When I was 10, my mother took me to see the United Nations. There, I saw this amazing building along the East River and viewed the Isaiah Wall, which my fourth-grade teacher had talked about. The Isaiah Wall has the famous quotation from the Old Testament, Isaiah 2:4 "They shall beat their swords into plowshares, and their spears into pruning hooks; nation shall not lift of up sword against nation, neither shall they learn war any more."
After meeting and getting to know so many Holocaust survivors, seeing one of the few the positives of World War II, the United Nations fascinated me. I could not have imagined someday working out of that building. Having spent almost a quarter century in the talk-radio industry, I am familiar with the anti-United Nations accusations. The most familiar is the "black helicopter" theory that the United Nations was planning on taking over the world and was patrolling the United States in black helicopters. Nothing could be further from the truth. As any staff member or journalist working at the United Nations can tell you, the United Nations would never be capable of running the world, or being able to execute a plan to do so. Like any large deliberative body, there are too many competing factions. It could never run the world.
Argentina, my favorite of the countries I have visited, reminds me of the United Nations. It is a microcosm of humanity. You have grandmothers lining up in front of the presidential palace, protesting their disappeared family members, and you have some of the bad guys still roaming around who made them disappear. You have a visible Jewish community, and you have family members and children of the Nazis who persecuted Jews in Europe. (Adolf Eichmann was captured in Argentina.) The United Nations is similar. The Security Council has some questionable non-permanent members. These questionable member states have been taken to task by many people for lack of transparency in government, lack of freedom of the press and human rights records. For better or worse, the United Nations is a cross section of humanity as it exists.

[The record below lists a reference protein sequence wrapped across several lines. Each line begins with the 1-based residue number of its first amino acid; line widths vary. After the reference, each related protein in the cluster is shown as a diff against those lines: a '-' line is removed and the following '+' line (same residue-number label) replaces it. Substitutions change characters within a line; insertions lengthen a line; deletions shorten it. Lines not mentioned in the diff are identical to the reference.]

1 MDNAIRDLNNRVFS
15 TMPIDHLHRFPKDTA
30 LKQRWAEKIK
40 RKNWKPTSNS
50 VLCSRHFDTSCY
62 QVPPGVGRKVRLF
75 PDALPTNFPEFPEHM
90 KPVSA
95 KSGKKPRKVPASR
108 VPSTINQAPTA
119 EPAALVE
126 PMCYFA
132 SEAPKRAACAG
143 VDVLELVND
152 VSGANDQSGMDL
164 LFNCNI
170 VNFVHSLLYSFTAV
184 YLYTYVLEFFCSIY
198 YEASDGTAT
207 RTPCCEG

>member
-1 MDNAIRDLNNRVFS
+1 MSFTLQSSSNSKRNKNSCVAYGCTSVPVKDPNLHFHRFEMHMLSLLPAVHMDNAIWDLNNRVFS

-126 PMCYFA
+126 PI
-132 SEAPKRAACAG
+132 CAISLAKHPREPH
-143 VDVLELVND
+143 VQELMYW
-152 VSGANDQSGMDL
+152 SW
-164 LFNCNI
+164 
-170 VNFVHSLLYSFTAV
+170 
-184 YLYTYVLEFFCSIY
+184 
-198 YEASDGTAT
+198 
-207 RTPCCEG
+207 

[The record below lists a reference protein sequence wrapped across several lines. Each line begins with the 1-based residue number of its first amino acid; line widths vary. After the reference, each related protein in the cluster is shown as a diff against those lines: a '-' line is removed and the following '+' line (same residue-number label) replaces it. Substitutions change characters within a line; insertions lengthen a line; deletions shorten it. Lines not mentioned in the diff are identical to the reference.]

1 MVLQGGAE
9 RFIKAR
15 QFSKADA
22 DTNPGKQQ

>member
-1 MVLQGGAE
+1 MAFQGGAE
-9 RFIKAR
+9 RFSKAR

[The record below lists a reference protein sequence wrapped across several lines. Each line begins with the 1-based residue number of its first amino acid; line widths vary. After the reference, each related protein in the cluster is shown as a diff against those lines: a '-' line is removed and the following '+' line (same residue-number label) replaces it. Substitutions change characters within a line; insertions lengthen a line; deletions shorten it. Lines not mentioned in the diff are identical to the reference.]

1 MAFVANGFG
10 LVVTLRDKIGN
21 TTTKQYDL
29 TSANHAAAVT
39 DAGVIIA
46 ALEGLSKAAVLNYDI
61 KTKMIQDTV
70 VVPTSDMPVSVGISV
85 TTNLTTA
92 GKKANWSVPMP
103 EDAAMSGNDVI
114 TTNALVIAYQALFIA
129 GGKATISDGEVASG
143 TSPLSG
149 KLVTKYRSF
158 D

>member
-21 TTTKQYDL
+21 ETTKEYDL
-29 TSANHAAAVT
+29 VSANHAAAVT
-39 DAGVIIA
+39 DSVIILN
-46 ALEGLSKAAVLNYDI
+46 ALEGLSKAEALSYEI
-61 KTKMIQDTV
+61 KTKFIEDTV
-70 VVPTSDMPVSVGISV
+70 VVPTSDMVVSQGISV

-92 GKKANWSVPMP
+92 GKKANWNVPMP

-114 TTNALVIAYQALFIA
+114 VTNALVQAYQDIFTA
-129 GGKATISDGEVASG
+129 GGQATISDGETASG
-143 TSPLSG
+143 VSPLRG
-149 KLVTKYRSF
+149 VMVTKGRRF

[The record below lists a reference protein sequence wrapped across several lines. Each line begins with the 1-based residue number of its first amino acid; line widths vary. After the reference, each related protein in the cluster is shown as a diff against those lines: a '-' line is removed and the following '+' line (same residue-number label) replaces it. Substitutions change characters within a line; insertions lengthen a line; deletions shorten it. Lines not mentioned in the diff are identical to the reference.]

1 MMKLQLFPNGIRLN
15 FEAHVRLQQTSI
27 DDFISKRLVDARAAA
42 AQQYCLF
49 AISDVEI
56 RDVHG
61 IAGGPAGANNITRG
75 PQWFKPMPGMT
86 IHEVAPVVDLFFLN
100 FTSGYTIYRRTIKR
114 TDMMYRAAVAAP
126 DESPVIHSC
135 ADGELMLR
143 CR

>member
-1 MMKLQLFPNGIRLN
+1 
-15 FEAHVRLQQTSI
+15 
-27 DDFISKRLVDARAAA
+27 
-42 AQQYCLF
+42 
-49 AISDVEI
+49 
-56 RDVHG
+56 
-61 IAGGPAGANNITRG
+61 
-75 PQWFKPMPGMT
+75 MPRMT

Advertisement - story continues below
This cross section of humanity was evident this week, a remembrance of the Holocaust. The United Nations, founded in a large part because of the horrors of the Holocaust, has a current exhibit of survivors titled "Life after Survival," as well as an exhibit on torture. This past December, the U.N. hosted an exhibit titled, "Palestinian Children: Overcoming Tragedies." The United Nations has been criticized by some for being anti-Israel and, therefore, anti-Semitic. It certainly has a seesaw approach from its member nations on issues of refugees around the world as well as Israel and Palestine.
It was in this spirit of this cross section of humanity that I went to see the movie "Woman in Gold" at the United Nations this week. The World Jewish Congress and the Weinstein Company supported it. It is the story of one woman's attempt to get back the art taken by her family by the Nazis. Her aunt was the subject of the "Woman in Gold" portrait by Gustav Klimt that hung in her family home in Vienna. It is the story of her escape from Vienna, her family and one young lawyer, Randy Schoenberg, who quit his job to pursue the return of the art. The movie depicts the humiliation of the Jews, the arrival of Hitler into Vienna and the cooperation of the local government in destroying and killing the Jewish population.
Toward the end of "Woman in Gold," we see Mr. Schoenberg winning the jurisdictional case before the Supreme Court and an Austrian mediation group deciding to repatriate the art to Maria Altmann. My cousin, Milt Wolf, was the first Jewish ambassador to Austria, appointed by President Carter. Like Germany, Austria changed. My cousin was welcomed there, and in residence of the embassy was the photo of the house my father had grown up in. The house is now in Poland, having been in Russia and Germany but never having moved.
Germany is now at the forefront of protecting refugees and allowing for press freedom. The showing of "Woman in Gold" at the United Nations reminds us of the mission and work of the U.N. "Woman in Gold" was shown at an important time. Although there is constant debate about the status of refugees and who should be opening the doors for them, "Woman in Gold" reminds us that solid citizens exist all around the world and deserve the protection and support of the U.N. and its member nations. The time is now.
Advertisement - story continues below
Media wishing to interview Ellen Ratner, please contact [email protected].